Forfar Academy.

  2. Rated 5 out of 5

    Kirsty Leishman

    “Colour Blind”: seeking resolution and relationship between obscure shapes, identifying colours from under one’s blind-fold. This is a group exercise that neatly replicates the periodic confusion and loss of vision experienced in our workplaces, through which change gallops apace.

    Colour Blind leads the individual to a fuller questioning of their communication style and listening skills. Outcomes may be identified at two levels: one, the individual’s response to his or her own role in the exercise: ‘How do I make sense of these shapes’? ‘What words and phrases do I use to convey this and what value, if any, is this adding to the exercise as a whole?’.

    At the second level one watches the group at work; how they interact with each other – or not. One group of senior project managers did not utter a word for the first 10 minutes or so; without any consultation each had taken the decision and considered that the solution could be sought independently of one another, whatever the rules had stated.

    Colour Blind creates a territory in which the group must devise a strategy for progress. The solution is achieved only via co-operative information and ideas-sharing, and a respect for the equal importance each member plays. The assured group will establish a means of progress based upon collective ideas and information sharing. The less confident individual will focus on the problem as opposed to the direction, and allow themselves to be diverted by more outspoken players.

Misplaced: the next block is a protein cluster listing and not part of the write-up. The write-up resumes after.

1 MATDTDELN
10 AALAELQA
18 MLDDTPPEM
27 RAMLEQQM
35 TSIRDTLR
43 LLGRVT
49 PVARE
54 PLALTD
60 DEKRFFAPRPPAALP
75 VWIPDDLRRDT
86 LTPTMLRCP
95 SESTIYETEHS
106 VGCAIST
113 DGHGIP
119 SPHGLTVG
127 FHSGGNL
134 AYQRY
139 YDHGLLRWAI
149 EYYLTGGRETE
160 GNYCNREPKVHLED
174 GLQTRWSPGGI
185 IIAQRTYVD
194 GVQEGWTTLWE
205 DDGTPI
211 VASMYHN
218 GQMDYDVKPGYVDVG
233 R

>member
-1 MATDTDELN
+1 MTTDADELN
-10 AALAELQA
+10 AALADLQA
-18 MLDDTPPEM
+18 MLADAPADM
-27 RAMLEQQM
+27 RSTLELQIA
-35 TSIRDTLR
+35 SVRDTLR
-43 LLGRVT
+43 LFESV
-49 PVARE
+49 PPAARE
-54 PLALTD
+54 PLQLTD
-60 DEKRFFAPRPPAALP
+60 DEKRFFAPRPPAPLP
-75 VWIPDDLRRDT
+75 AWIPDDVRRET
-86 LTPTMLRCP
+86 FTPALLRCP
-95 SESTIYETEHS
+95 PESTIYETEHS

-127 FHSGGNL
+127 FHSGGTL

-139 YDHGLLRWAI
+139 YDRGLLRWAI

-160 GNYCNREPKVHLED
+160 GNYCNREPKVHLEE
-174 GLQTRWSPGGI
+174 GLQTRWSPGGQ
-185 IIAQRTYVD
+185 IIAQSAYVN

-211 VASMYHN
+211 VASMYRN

Whether or not groups resolve the task, the learning from Colour Blind is rich. It is an exercise that revitalises self-awareness, and rewards a sense of accomplishment from a start of utter obscurity. Humour and laughter play a huge role, and groups have found this in itself to unleash unspoken tension.

    From the facilitator’s point of view Colour Blind is a gift: easy to set up and explain, and provides a rich “hands-on” learning exercise. I applaud its versatility, creativity and sheer good fun – hurray for future factory learning!

    Kirsty Leishman